Akers (1997, p 40) suggests that certainty of getting caught is more effective in deterring crime than the severity of punishment, however as Davies, Croall and Tyrer (1998, p 299) suggest that as only 2% of crimes result in a conviction, the assumption is that people are likely to deem the chances of being punished very low, therefore as Akers (1997, p 40) suggest if punishment is less certain, punishment must be more severe in order to deter in order for people to believe that they have more to lose than gain from committing a crime. Beyleveld (1978, p 40) agrees with Akers, that punishment should be increased to maintain effective deterrence, and suggests that the only way to deter different people with varying offences and circumstances is to set punishment out of proportion with the severity of the crime.
However, Wright (1982, p 40) suggests that this may just encourage criminals to try harder to avoid detection for their crimes and that punishment should fit the crime.
On the other hand, Beadau (1964, p 40) and Beyleveld (1979, p 40) have both suggested that the abolishment of the death penalty had no impact on the murder rates in the USA and UK respectively. Therefore, the severity of punishment could be seen to have little impact on the offending rates, and that other factors must be involved in the ‘decision’ to commit a crime.
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Walker (1985, p 40) suggests that capital punishment is no more effective as a deterrence than imprisonment and that in most circumstances, murder is not a rational choice and therefore, the punishment is irrelevant and a deterrence effect is unlikely. It is therefore unjustifiable to construct punishment on the basis of deterrence, if it was never the intention to commit a criminal act.
Wright (1993 p 8) addressed modern theories of the certainty and severity of punishment and rational choice theories suggest that people make decisions to act based on the choice to maximise profit and minimise loss, therefore the decisions to offend are based on perceived effort and reward rather than the chances of being caught and the severity of punishment (Becker 1986, p 8).
Nonetheless, Charles Murray, in ‘Does Prison Work?’ (1997 p 300) concludes that incarceration solves the problem of crime and that prison is the most effective way of deterring crime, short of the death penalty.
Davies, Croall and Tyrer (1998, p 299) propose another problem with the idea of deterrence approaches to punishment is that there are high reconviction rates that show the majority of those who have been imprisoned will be reconvicted within two years, and therefore if punishment sees to be ineffective to prevent re-offending then a deterrence approach to punishment is unjustifiable and invalid (Bentham, p 57)
Martin and Webster (1971, p 40) suggest that in some circumstances punishment may push individuals into a situation where they may have little to lose from re-offending, such as a lack of opportunities due to previous convictions, or loss of family. This also promotes a similar idea to labelling theorists who suggest that the notion of being caught and stigmatised may lead to an individual committing further offending.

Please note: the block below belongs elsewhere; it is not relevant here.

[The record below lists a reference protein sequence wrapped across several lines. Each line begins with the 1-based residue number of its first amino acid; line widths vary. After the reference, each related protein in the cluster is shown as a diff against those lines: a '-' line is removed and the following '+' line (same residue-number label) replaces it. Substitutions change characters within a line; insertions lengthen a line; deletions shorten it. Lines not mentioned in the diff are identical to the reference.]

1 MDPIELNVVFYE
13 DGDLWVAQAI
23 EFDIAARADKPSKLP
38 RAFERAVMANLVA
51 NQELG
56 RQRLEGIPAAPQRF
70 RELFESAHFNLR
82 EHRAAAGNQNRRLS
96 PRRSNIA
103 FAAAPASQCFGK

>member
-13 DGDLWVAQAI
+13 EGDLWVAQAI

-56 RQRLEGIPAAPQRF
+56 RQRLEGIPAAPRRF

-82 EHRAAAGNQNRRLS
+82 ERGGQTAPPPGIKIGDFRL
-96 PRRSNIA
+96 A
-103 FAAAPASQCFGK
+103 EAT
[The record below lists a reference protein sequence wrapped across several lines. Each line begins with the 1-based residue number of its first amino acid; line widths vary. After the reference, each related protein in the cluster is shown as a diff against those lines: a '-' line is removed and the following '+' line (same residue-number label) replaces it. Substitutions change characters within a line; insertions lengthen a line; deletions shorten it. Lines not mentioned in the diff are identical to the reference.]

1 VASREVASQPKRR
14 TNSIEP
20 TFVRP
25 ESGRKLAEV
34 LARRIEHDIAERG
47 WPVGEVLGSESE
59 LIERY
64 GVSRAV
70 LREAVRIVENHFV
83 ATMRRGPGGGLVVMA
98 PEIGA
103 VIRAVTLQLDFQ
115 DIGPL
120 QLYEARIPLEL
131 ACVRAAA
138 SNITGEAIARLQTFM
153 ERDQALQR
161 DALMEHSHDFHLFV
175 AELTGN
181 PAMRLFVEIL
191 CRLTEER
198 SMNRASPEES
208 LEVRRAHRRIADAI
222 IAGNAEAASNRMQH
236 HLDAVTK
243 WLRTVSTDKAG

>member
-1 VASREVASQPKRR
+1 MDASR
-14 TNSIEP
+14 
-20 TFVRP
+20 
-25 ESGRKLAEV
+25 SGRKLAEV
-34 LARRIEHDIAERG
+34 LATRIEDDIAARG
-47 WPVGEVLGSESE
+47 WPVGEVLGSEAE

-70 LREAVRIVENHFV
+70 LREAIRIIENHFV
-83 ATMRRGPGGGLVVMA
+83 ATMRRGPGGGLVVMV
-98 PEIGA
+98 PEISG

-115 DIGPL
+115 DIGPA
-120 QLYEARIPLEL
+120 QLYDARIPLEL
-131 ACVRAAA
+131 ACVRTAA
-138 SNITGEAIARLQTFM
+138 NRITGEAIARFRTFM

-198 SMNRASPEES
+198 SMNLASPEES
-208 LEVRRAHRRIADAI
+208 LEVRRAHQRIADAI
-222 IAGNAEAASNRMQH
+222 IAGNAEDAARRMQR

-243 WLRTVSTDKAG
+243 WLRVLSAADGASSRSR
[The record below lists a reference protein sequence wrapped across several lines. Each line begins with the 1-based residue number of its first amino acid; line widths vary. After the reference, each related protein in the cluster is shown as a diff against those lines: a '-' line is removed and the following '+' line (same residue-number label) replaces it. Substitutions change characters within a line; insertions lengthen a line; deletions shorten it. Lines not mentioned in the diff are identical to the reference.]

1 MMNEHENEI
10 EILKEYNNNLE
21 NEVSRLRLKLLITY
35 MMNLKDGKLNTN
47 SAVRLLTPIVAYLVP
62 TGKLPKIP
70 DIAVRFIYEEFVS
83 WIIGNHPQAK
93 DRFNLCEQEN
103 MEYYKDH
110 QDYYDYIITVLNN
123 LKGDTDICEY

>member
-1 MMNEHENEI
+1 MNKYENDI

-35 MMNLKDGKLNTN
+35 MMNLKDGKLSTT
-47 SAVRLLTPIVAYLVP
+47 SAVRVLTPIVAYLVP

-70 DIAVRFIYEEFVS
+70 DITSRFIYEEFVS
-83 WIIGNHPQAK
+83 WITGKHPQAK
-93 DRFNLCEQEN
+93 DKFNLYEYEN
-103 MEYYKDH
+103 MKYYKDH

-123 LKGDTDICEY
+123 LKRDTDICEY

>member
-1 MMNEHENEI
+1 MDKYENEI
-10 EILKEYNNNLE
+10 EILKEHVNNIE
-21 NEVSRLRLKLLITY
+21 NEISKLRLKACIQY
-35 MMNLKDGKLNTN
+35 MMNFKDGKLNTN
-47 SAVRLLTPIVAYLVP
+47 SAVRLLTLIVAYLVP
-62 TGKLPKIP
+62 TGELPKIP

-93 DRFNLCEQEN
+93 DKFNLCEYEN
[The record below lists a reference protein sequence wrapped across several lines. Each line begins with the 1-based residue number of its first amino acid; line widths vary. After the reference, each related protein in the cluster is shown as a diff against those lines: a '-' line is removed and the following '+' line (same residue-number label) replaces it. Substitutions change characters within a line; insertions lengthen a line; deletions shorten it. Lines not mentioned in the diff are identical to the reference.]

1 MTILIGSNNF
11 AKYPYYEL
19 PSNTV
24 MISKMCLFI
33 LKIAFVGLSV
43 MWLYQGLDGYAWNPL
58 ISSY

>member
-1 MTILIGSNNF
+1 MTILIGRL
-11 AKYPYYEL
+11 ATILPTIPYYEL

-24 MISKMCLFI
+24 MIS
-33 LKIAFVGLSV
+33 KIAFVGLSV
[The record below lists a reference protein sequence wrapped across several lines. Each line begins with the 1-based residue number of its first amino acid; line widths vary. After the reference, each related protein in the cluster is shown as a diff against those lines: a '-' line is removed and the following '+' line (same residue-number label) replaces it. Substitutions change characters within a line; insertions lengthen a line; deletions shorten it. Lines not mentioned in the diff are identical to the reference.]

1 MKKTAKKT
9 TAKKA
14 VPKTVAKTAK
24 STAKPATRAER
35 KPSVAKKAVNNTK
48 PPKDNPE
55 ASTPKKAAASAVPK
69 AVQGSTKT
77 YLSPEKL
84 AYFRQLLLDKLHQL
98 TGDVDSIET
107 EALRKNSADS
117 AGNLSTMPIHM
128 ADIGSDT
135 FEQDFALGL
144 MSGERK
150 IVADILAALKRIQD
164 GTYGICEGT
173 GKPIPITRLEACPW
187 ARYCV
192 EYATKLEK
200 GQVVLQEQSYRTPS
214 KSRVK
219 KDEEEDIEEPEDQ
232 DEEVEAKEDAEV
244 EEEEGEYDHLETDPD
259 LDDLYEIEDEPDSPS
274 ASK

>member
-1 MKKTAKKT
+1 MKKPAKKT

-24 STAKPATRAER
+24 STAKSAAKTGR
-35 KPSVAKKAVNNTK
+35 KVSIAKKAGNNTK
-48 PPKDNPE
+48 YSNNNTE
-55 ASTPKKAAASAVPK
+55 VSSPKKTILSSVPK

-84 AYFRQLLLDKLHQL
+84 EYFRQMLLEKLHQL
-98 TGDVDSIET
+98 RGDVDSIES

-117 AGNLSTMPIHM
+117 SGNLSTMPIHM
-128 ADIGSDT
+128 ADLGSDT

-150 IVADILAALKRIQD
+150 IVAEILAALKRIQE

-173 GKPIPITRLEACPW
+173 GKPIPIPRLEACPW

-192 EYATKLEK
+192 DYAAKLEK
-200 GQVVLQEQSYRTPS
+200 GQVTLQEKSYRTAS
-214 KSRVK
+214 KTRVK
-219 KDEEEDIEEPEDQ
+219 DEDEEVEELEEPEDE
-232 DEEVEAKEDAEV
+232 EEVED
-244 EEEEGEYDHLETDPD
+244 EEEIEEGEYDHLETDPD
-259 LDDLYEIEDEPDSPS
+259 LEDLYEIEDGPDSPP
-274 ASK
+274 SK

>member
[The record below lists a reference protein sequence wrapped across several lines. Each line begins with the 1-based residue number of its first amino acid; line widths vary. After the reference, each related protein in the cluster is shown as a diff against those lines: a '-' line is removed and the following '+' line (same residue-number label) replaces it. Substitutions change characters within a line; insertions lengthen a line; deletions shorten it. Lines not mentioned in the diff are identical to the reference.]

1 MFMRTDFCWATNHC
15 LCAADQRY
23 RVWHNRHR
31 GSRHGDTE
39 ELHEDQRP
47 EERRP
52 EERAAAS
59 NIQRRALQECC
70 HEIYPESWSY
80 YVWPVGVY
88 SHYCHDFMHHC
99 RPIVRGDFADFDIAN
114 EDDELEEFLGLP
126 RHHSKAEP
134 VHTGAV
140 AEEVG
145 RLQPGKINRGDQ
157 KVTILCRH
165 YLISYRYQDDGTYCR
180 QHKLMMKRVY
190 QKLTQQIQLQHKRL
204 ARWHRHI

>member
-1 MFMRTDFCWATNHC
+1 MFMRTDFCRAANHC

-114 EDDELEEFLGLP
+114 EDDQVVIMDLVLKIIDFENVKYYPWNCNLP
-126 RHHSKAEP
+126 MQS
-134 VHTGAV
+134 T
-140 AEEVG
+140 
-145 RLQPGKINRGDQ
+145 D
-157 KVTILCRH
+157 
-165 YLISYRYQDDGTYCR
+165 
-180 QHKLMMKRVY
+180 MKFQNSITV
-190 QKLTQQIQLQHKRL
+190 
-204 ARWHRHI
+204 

Chambliss (1969, p 157) reports that the criminal legal system is ineffective as it processes people who are least likely to be deterred from the punishment imposed, whilst ignoring any harsh treatment of those who would be deterred by such sanctions, maintaining organizational power. Davies, Croall and Tyrer (1998, p 34) also suggest that this can create a moral dilemma as those perceived by the courts as being less likely to offend will receive shorter or less harsh sentences than someone perceived more likely to re-offend, and therefore this maintains inequalities within the legal system and makes it harder to reinforce the view that deterrence is a valid concept for punishment.
Overall it appears that there is much conflict as to if deterrence theory is a valid justification of punishment. Ross (1973, p 68) argues that the effect that deterrence has is due to the subjective probability of sanctions, and although there is some evidence as to what is considered effective examples of deterrence approaches, most studies are reported to be inconclusive. Therefore it can only be seen that the result of deterrence theory will depend on what is considered as value and as a risk to the individual, on the basis that crime is calculated. However there is little agreement as to what makes up this calculation, whether it is the likelihood of punishment, the type of crime, the severity of punishment. How criminals are perceived by sentencers in the criminal justice system reflects how they are treated, if they are perceived as calculating then it would be logical to propose heavier sentences, but if it is deemed to be an irrational factor than this would be illogical as a deterrence approach.
Deterrence theory causes conflict with punishment as there is little consistency within sentencing to maintain effective deterrence, and although the view may be to deter individuals from re-offending, which has proved to be inconclusive, there is little evidence to show that flexibility within the sentencing process maintains general deterrence. Another problem with this approach it the idea of proportionality, and again this links to how the offender or potential offender is perceived by the criminal justice system.
One of the main objections is that it focuses on the individual behaviour and the preconceptions of expected future behaviour, rather than focusing on the criminal act itself and the reasoning behind the offences, such as external factors, commonly linked to retributive approaches.
Overall it would appear that there needs to be further investigation into the conception of human behaviour to explore reasoning, rational and irrational behind individual motivational states to carry out a criminal act.